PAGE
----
We have a different strategy. Our auto strategy has invested about $500 million and leveraged $8 billion in new private sector investments. We all recognize that here in the province of Ontario we have a very proud history, and a very proud and strong future as well, with respect to the auto manufacturing sector. That's not to say, and certainly not to pretend, that there aren't challenges which have been experienced by many of the people who work in that sector. But at the same time we must be mindful of the opportunities to ensure, on a go-forward basis, that the people in the province of Ontario have the opportunity to continue to participate in what will always be a very big piece of the Ontario economy. We're very excited, and I'll be going to the community of Woodstock soon to participate with them in the groundbreaking for their new hospital. We're very excited to see coming to life the Toyota plant, which is a very tangible piece of demonstrable progress and a very good sign of how investing some of the people's resource is able to lure these very important investments.

Our advanced manufacturing investment strategy and our Next Generation of Jobs Fund are further examples of our willingness to partner with business, to give them the support and the resources that they need to ensure that the employees that they have for today are appropriately trained for the jobs and the opportunities of tomorrow. I just want to tell you that on this point about partnering, we have seen derisive comment, I think it's fair to say, from each of the opposition parties around these strategies. We have seen the Conservative Party evolve over time from the corporate welfare comments propagated very often by the former member for Whitby, who now serves—perhaps just for a few days longer—as a member of Parliament and as the Minister of Finance in the country of Canada, the same individual who has been noteworthy for his active campaigning against the province that he is deemed to represent in the House of Commons.

At the heart of it, our fifth strategy is the one that has always been at the strength of Ontario, and that is to invest in our people. I mentioned before that we have extraordinary bragging rights insofar as the workforce. The people of the province of Ontario are the best educated to be found anywhere in the western world. We want to make sure that their skills are sharp. We've made extraordinary progress in bringing more opportunities to the fore through the investments that we've made in our post-secondary education sector. I think that of all the things we can point to through the initiatives that our government has led over the last five years, one of those killer facts, one of those things most noteworthy: The people of the province of Ontario should know that investments in the post-secondary education system, in our colleges and in our universities, mean that today there are 100,000 more individuals participating in post-secondary education opportunities than five years ago. This is 100,000 more people getting the skills that they need to ensure that Ontario will be in a competitive position going forward. We've got 10,000 more individuals, through the efforts that we've made in enhancing the quality of our high schools, graduating from high school. This is a further example of the steps that we're taking to allow people to ladder up, to have a good foundation in education, to go back for retraining as necessary, to continue to enhance their skill set and see those skills evolve as our economy evolves and the nature of employment evolves.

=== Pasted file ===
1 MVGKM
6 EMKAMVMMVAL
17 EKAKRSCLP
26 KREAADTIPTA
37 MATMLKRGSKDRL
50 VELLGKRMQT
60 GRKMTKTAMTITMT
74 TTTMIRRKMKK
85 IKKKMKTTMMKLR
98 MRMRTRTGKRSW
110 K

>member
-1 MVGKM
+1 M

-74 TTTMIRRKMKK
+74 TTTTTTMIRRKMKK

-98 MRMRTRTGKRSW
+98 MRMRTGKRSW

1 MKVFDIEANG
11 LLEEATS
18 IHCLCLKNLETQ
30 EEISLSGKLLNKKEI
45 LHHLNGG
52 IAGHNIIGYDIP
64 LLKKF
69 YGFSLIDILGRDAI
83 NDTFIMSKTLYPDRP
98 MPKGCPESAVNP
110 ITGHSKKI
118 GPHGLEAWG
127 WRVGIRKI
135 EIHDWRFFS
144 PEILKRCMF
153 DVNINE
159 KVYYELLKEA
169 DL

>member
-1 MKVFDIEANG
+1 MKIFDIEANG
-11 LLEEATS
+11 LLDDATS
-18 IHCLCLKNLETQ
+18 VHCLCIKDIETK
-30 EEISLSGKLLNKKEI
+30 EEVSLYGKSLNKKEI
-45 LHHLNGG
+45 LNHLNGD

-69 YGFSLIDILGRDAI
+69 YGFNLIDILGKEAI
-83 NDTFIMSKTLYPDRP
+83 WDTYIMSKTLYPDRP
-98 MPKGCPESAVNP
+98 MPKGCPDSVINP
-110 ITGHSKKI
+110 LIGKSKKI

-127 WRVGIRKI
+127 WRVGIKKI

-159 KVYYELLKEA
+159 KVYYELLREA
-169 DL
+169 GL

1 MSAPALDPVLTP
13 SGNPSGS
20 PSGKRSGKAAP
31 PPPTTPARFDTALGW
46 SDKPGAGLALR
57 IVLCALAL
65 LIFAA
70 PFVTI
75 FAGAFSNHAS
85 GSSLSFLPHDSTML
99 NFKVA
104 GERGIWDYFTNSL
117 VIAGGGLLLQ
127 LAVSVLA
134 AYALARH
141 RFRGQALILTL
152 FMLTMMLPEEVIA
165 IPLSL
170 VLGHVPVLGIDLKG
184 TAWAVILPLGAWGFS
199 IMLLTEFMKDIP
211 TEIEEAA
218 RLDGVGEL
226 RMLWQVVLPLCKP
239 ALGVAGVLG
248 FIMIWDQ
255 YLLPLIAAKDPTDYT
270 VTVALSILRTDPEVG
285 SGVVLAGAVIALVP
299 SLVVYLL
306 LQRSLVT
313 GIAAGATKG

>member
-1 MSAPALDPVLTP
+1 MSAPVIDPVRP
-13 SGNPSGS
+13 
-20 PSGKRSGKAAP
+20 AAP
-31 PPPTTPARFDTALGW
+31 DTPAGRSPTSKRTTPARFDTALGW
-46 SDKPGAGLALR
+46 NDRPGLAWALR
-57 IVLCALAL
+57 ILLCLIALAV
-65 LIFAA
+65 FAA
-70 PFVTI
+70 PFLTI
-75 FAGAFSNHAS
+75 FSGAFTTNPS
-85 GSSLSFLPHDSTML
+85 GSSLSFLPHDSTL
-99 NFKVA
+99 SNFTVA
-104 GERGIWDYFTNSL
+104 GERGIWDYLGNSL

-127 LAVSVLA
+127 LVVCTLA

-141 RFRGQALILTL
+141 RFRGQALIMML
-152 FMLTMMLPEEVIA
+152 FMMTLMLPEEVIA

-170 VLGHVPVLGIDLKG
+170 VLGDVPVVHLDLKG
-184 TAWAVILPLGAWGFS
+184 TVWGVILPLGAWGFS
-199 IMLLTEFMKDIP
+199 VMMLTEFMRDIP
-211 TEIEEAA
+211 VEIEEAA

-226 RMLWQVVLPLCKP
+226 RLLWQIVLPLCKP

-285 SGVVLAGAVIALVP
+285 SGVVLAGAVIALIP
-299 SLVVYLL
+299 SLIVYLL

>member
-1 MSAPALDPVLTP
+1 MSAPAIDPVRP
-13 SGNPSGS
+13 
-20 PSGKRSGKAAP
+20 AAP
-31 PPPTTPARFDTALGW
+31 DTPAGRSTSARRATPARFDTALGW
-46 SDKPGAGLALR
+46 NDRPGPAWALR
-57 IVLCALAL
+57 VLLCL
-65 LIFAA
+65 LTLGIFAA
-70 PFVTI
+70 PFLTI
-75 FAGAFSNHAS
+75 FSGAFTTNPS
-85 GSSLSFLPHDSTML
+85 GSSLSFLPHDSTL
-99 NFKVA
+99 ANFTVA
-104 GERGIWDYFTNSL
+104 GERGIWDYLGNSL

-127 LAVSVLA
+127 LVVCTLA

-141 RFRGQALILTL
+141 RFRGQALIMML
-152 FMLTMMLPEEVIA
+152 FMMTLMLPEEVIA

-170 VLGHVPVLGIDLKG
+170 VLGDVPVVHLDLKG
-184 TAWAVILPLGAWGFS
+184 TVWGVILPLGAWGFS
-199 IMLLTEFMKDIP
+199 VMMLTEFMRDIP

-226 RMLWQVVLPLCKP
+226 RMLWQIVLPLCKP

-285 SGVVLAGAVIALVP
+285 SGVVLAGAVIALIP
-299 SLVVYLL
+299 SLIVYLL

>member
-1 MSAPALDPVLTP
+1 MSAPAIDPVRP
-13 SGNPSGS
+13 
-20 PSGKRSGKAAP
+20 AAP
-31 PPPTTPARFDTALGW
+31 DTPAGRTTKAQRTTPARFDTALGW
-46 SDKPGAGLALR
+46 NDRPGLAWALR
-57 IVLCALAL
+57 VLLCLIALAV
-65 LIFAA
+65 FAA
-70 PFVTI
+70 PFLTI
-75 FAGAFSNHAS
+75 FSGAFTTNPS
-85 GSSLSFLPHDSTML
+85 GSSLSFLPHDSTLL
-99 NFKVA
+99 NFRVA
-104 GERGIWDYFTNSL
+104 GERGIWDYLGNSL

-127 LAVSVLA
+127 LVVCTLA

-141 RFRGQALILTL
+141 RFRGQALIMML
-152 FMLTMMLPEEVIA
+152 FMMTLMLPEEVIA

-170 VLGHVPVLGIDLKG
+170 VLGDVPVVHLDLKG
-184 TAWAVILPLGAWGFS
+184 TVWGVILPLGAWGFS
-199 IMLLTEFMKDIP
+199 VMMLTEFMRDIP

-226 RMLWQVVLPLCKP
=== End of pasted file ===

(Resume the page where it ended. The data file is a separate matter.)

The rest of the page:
We've got 50,000 more apprentices working. We've had some questions in the Legislature from the johnny-come-lately school of politics, from the official opposition, on the matter of apprenticeship, but where were they through the period of time, for eight and a half years, when they were the government, in preparing Ontario for what they now say were evident transition-area matters going on in our economy? Why did they not have the foresight through those many years, when the predictions of an aging workforce were first out there? Why did they sleep through those opportunities? Instead of investing in post-secondary education and in apprenticeship models, they chose to go with a strategy of tax cuts, and in 2003-04 they left us holding the bag for their irresponsible actions and a more than $5.5-billion deficit to boot.

Our strategy is clear: It's investing in the people of the province of Ontario.

I want to return to the subject matter that I have lots of responsibility for and is near and dear to my heart, and that's infrastructure.